7 Tips For A Healthy Autumn

A Teaneck-based family physician offers advice about staying well this season.
Young Woman Getting Vaccinated


Fall is a time when many of us tend to fall into bad habits. Even with health concerns in the headlines, we’re apt to let our busy schedules interfere with healthful eating and exercise and make us procrastinate about doctor visits and medical screenings. But keeping health top of mind and taking care of yourself pays off in the long run. Ohan Karatoprak, M.D., internist and director of family medicine at Holy Name Medical Center in Teaneck, shares seven tips with BERGEN on how to make this season a healthy one:

  • Get your vaccinations. Have you heard about the new BA.5 strain of COVID-19 that began spreading during the summer? It’s proof that the pandemic isn’t over, which is why you need to get your booster—or your second booster—if you haven’t already, urges Dr. Karatoprak, especially if you have risk factors such as heart disease, lung disease or diabetes. The doc also advises that everyone, particularly those in the 65+ age bracket, get a flu vaccination, ideally between October 15 and November 15; he says the vax stays in the system for six months, and peak flu season is in December. Pneumonia vaccination is essential for seniors as well; one shot will typically cover you forever, but smokers should get the inoculation every five years.
  • Mask up—and wash up. COVID infection rates are all higher than is being reported, since people who test positive at home aren’t reflected in these numbers, says our expert. But we can help “flatten the curve” by remaining diligent about masking and hand-washing. “Indoor masking with a KN95 is a must for everyone, especially at indoor meeting places and gatherings like weddings,” says Dr. Karatoprak, who says even a surgical mask is better than no mask at all. “Young people can get the virus and then transmit it to older people.” Aim to wash your hands for at least 20 seconds throughout the day too to combat germs, especially since we’re all guilty of touching our nose, eyes and face and thus spreading germs.
  • Start or maintain an exercise regimen. Of course, some exercise is better than none, but Dr. Karatoprak cites a new study out of University of Massachusetts–Amherst that says that people who get 7,000 steps per day live 30 percent longer than those who don’t. “Walking every day is the best thing you can do,” he says. Staying active also increases the neurotransmitters in the brain, which release serotonin, something that helps regulate sleep, digestion and mood—and that we don’t get as much of in the colder months. Still, resistance training is just as important; the official recommendation is to get moving for 30 minutes a day, five days a week. “Sit-ups, squats and push-ups help prevent muscle loss and tone muscle,” he notes. “These moves are excellent for our bones and overall longevity.”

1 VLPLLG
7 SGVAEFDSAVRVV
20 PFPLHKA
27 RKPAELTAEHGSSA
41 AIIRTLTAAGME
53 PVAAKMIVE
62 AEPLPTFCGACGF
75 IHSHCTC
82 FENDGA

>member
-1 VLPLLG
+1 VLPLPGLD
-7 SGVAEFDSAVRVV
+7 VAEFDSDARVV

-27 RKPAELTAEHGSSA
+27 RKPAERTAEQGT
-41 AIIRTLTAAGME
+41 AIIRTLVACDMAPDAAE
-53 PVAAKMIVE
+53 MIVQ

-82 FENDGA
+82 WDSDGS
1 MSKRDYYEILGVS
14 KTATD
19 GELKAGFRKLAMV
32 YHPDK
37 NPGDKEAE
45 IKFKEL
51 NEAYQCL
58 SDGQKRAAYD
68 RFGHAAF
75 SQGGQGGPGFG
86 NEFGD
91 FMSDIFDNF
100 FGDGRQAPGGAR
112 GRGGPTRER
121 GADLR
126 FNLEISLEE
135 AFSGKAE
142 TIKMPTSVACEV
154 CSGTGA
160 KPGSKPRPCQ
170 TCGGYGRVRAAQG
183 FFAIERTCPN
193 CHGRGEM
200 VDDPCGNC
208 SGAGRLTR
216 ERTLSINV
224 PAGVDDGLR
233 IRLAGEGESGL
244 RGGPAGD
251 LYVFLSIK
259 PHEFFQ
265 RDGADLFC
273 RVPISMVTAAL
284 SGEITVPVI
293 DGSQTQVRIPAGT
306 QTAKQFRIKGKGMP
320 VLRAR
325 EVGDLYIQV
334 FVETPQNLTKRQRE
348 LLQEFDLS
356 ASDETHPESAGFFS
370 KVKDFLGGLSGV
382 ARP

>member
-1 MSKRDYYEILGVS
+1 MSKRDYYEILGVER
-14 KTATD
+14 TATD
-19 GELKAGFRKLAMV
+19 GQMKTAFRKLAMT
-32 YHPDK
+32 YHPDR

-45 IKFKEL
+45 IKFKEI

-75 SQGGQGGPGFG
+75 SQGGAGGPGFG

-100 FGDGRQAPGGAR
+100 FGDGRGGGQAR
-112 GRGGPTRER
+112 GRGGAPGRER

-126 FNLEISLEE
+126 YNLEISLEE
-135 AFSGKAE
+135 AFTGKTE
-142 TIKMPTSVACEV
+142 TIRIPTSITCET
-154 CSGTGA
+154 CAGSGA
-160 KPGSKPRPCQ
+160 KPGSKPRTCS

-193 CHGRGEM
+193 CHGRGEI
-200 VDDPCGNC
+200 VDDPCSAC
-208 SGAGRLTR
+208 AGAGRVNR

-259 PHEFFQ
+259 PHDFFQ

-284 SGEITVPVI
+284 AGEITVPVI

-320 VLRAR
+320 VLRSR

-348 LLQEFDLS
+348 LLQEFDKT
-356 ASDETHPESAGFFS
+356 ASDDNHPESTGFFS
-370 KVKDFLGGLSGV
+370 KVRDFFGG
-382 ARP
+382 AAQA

• Stay hydrated and eat healthy. You may find it less automatic to drink up when the temperatures dip, but it’s important year-round to get at least eight eight-ounce glasses of H20 a day, or to drink half your weight in ounces of water a day. For example, if you weigh 180 pounds, aim for 90 ounces. Fill your diet with healthy foods such as fruits, vegetables, legumes, nuts and dairy products like cheese and yogurt. And if you find yourself invited to lots of gatherings this season—they’ll surely heat up come Halloween, Thanksgiving and Christmas—always bring a crudité platter to prevent yourself from eating too many sweets. “Bring a tray with carrots, celery and hummus and munch on that [before a meal] so you have less space to fill up on unhealthy foods.”
  • Stock up on supplements. Dr. Karatoprak feels strongly that (almost) everyone should take a Vitamin D supplement, which aids both the bones and the immune system, because we only get so much D through sun exposure and via the foods we eat. He recommends 5,000 units per week, but even more for African Americans; the darker your skin is, the more vitamin D supplementation is needed. (Talk to your primary care physician for your recommended dosage if you’re not sure.) “For almost everybody I also recommend fish oil supplements, which help with inflammation,” he adds. “Fish oil usually has DHA [docosahexaenoic acid] and EPA [eicosapentaenoic acid]; the EPA should be double the dosage of DHA.”
  • Prioritize your mental health. Seasonal affective disorder (SAD), a mood disorder that is amplified when there’s less light outside, is highly prevalent this time of year as the days get shorter. One easy way to combat SAD, he says, is to illuminate your home and your office with bright lights that can counteract the darkness outside. But if you need professional help, there are hundreds of therapists, psychologists and psychiatrists in Bergen County who can help you manage your emotions and symptoms.
  • Visit your doctor annually. Unless you’re already seeing specialists for specific conditions, Dr. Karatoprak notes, there really is no reason to make appointments with a specialist (such as a dermatologist or gastroenterologist, for example) unless your primary care practitioner (PCP) sees fit. Schedule a routine checkup with your PCP at least once a year, but more often if you have a specific condition that requires it. “For example, I see my patients with diabetes every three months,” he notes. And don’t forget those pearly whites; dental cleanings should be twice-yearly.


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